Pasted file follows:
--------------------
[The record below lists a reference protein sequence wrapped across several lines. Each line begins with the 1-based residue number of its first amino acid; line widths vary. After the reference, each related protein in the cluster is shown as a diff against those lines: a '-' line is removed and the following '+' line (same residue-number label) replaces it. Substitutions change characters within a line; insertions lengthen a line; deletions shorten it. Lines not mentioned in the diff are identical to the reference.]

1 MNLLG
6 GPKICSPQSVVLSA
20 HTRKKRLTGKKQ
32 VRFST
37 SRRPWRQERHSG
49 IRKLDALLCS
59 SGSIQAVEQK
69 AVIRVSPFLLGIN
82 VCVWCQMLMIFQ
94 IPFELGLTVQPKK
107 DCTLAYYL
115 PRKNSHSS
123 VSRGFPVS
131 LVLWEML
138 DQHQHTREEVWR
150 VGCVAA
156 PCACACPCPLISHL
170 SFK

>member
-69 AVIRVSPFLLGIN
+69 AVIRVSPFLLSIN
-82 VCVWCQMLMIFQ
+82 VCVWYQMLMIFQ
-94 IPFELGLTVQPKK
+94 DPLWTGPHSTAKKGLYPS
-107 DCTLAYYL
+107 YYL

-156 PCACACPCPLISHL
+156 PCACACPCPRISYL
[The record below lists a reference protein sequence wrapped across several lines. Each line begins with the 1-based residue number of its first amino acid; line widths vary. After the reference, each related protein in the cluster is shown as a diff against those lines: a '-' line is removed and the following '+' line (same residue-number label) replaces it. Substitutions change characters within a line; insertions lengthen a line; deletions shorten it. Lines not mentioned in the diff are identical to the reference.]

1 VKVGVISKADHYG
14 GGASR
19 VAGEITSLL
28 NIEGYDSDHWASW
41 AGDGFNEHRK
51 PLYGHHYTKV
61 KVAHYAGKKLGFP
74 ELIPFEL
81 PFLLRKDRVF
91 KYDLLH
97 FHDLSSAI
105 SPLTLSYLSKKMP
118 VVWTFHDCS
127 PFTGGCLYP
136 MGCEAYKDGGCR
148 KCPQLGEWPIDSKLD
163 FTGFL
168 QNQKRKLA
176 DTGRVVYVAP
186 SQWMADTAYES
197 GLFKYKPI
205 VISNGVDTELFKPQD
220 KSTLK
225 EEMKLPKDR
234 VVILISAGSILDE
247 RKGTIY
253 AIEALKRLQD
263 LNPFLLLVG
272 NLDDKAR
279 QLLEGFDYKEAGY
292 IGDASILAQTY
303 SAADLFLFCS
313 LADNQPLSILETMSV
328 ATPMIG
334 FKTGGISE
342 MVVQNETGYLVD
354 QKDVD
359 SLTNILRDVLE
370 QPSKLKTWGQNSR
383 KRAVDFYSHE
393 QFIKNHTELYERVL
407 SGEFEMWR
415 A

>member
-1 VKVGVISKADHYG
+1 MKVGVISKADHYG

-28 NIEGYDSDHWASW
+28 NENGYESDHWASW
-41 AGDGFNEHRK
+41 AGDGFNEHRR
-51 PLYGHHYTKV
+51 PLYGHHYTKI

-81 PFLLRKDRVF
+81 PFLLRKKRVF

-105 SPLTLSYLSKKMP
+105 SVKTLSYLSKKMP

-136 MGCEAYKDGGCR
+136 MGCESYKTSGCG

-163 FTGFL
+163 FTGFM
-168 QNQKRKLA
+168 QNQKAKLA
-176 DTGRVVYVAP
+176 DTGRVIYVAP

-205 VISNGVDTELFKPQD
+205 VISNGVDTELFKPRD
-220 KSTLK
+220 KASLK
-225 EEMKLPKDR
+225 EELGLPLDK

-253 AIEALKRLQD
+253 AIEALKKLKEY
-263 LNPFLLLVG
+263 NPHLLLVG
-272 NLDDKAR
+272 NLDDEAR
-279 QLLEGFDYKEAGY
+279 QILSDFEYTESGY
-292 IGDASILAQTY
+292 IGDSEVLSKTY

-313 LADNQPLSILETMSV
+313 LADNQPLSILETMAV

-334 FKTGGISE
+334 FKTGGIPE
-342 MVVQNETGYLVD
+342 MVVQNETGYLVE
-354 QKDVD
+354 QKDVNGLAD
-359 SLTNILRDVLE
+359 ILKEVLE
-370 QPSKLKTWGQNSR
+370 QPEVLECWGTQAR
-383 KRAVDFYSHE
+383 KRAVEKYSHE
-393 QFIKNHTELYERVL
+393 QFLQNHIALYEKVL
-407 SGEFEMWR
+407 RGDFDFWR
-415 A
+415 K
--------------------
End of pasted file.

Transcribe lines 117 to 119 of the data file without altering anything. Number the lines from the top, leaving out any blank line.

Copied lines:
+342 MVVQNETGYLVE
-354 QKDVD
+354 QKDVNGLAD